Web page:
Peter Portante – The gates of success are harder to enter than to find

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Editor’s Note: Peter Portante joins the SCCA Pro Racing Battery Tender Mazda MX-5 Cup Presented by BFGoodrich Tires for their 2015 season racing for Atlanta Motorsports Group (AMG). Peter has graciously agreed to provide for us his thoughts after each round of this season’s championship. This is his first piece for FBC recalling the two opening races at the Sebring International Raceway this past week. You can follow Peter’s racing exploits by bookmarking his website, http://www.peterportante.com/, liking his Facebook Page, and following him on Twitter, @portante24. His next event is on April 10th at NOLA Motorsports Park.


A new year will always bring new challenges, for me the challenges would be far more unique then in years past. I would swap my formula car racing to go sportscar racing. My girl this year would be a bit more clothed and also a minor 2000 pounds heavier. Once you get inside, you realize you have a lot more to do to just make her go. The high-tech sequential gearbox’s I had come accustom to were now a 6-speed H pattern. That pesky pedal all the way to the left went from leave and spin pedal to the reason racing drivers have 3 feet as the drive.

One of the most glaring differences was comfort. Being fairly big for a driver, sitting in an open-wheel car was a mixture of positions found difficult by a Russian contortionist with the added bonus of your back being the fundamental compression point of the car. The Mazda MX-5 in contrast could easily be compared to lounging in you favorite leather couch, at 120 mph. which I must say does seem massively appealing, but then add the part where you must sit in this couch with your best winter jacket and boots in 120 degrees for 45 minutes, and it does ruin the utopia of comfort in a race car.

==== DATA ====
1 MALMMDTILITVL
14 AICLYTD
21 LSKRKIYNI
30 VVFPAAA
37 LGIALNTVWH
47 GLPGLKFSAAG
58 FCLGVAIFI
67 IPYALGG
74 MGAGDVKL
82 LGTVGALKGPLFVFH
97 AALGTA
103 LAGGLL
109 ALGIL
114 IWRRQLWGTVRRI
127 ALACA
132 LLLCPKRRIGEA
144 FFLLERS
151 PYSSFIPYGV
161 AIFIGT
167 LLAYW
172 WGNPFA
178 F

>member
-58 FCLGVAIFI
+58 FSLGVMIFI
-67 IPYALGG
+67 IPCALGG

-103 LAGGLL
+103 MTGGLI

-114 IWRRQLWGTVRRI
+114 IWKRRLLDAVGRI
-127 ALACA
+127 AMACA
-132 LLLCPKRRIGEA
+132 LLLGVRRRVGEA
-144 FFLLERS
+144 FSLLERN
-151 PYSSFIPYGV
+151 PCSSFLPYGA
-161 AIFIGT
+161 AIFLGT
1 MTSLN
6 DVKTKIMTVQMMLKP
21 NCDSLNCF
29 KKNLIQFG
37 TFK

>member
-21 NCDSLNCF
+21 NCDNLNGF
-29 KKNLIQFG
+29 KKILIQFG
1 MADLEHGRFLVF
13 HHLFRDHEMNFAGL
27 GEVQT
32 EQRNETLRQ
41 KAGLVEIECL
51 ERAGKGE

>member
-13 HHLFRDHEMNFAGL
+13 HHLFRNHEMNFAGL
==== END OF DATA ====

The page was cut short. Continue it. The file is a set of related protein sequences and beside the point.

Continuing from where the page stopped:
The next glaring difference came from the paddock of sports car racing. No longer filled by 18 year old silver spooned children who wouldn’t last a day with only my yearly earnings in their pocket. It was filled with character, laughter and chatter. I now was part of a paddock that consisted of Gallahger who alter ego is Dale, Drake Kemper who has a mustache that creates downforce, John Dean who has the pork chop sides burns that made the women sweat more than insane Sebring hot sun, Dean Copeland rocking his sleeveless team attire. All of these guys are class acts, maybe not the generic driver that has been beaten into to young drivers since they first sit in a go kart but it makes them no less of a driver then your clean shaven, painfully uninteresting generic drivers that have poisoned our sport.

The first impressions of the car at Sebring was absolutely fantastic. I lead practice session and never found myself outside of the top 4 at any time. Qualifying was as disappointing as your first experience trying safe to eat cookie dough. Long story short my group which has 3 of 4 fastest cars in it would be out first and as the next group would go out (filled with 28 cars, don’t even ask!) the track would pick up a second and myself with the likes of all others in my group would find ourselves stuck in the bottom of the top 10. Frustration can’t even describe my though process although I should have called the Sebring Popo because of how inappropriately our group was handled in qualifying, but it is what it is.

I would start Race 1 and 2 in position 7. Race would consist of really nothing, after four laps and getting to 4th position and running down the leaders my 3rd gear did its best Houdini impression and disappeared. Thankfully, only almost every corner at Sebring bar one, Turn 17, is 3rd gear…

Race two would be slightly more eventful. I would hang out in the mid pack for most of the race planning my attack for the end of the race. As the 10 minute left mark came, I began my attack to front soon finding myself in the four-car battle for the lead. With two laps to go I would get under P3 on the exit of the hairpin. I was in the best position to win, I was in the perfect position to draft past P1 and P2 but it was not made to be as I hit the gate as I shifted to 3rd gear. That would be to much to overcome as I was swallowed by the cars behind, I would only have enough time to reclaim 6th at the checker. I was and am still gutted but the gates of success are tough to enter, but as you guys know I’m banging on them and fully expect to be let in three weeks as we head to NOLA and the GP of Louisiana.

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